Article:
When only one digital circuit is needed, and its design is totally customized, as for a factory production line controller, the conventional solution is a programmable logic controller, or PLC. These are usually programmed by electricians, using ladder logic.
The discovery of superconductivity has enabled the development of Rapid Single Flux Quantum (RSFQ) circuit technology, which uses Josephson junctions instead of transistors. Most recently, attempts are being made to construct purely optical computing systems capable of processing digital information using nonlinear optical elements.
Flip-flop schematics from the Eccles and Jordan patent filed 1918, one drawn as a cascade of amplifiers with a positive feedback path, and the other as a symmetric cross-coupled pair.
In digital circuits, a flip-flop is a term referring to an electronic circuit (a bistable multivibrator) that has two stable states and thereby is capable of serving as one bit of memory. Today, the term flip-flop has come to mostly denote non-transparent (clocked or edge-triggered) devices, while the simpler transparent ones are often referred to as latches; however, as this distinction is quite new, the two words are sometimes used interchangeably.
A flip-flop is usually controlled by one or two control signals and/or a gate or clock signal. The output often includes the complement as well as the normal output. As flip-flops are implemented electronically, they require power and ground connections.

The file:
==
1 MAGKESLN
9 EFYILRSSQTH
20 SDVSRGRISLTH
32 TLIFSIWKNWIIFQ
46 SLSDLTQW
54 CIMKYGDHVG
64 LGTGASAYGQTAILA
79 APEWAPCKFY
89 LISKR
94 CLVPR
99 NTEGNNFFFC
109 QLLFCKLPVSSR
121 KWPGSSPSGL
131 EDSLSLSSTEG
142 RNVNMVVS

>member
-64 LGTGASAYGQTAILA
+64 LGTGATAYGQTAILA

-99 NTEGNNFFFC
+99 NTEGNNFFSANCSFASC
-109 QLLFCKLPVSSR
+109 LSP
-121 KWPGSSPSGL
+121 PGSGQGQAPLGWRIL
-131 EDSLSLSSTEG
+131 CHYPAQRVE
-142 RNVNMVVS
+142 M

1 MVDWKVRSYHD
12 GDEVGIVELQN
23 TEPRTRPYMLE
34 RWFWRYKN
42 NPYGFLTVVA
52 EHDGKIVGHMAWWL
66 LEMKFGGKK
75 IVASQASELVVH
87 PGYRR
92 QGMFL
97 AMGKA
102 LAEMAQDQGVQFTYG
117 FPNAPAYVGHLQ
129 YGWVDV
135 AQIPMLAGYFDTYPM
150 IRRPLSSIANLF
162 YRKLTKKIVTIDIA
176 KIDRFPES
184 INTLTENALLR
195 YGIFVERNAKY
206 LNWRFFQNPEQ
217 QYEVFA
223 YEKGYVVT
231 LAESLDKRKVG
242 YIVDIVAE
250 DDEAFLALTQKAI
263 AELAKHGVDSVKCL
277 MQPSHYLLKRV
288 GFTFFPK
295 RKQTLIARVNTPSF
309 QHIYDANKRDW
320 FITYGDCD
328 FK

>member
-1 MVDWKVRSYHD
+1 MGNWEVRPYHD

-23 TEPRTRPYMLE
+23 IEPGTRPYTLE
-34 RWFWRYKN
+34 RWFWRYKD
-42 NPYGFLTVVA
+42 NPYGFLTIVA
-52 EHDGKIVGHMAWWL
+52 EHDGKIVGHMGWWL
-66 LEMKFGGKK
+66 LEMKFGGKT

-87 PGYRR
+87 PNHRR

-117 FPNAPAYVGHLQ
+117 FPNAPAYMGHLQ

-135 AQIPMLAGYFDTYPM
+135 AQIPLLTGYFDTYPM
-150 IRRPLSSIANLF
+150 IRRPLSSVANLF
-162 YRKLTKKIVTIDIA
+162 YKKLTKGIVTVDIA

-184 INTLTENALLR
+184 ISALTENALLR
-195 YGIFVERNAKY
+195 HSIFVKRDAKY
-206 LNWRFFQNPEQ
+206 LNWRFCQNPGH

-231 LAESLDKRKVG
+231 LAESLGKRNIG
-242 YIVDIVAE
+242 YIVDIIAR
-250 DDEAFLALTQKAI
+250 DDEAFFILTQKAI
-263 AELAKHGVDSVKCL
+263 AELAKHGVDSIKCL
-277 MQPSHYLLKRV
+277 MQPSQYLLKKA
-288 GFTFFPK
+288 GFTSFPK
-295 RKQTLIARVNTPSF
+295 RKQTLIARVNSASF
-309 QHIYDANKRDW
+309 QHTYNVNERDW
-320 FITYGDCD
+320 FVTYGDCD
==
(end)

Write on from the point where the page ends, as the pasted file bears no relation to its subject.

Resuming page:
Flip-flops can be either simple (transparent) or clocked. Simple flip-flops can be built around a pair of cross-coupled inverting elements: vacuum tubes, bipolar transistors, field effect transistors, inverters, and inverting logic gates have all been used in practical circuits ââ‚¬" perhaps augmented by some gating mechanism (an enable/disable input). The more advanced clocked (or non-transparent) devices are specially designed for synchronous (time-discrete) systems; such devices therefore ignores its inputs except at the transition of a dedicated clock signal (known as clocking, pulsing, or strobing). This causes the flip-flop to either change or retain its output signal based upon the values of the input signals at the transition. Some flip-flops change output on the rising edge of the clock, others on the falling edge.
Clocked flip-flops are typically implemented as master-slave devices where two basic flip-flops collaborate to make it insensitive to spikes and noise between the short clock transitions; they nevertheless also often include asynchronous clear or set inputs which may be used to change the current output independent of the clock.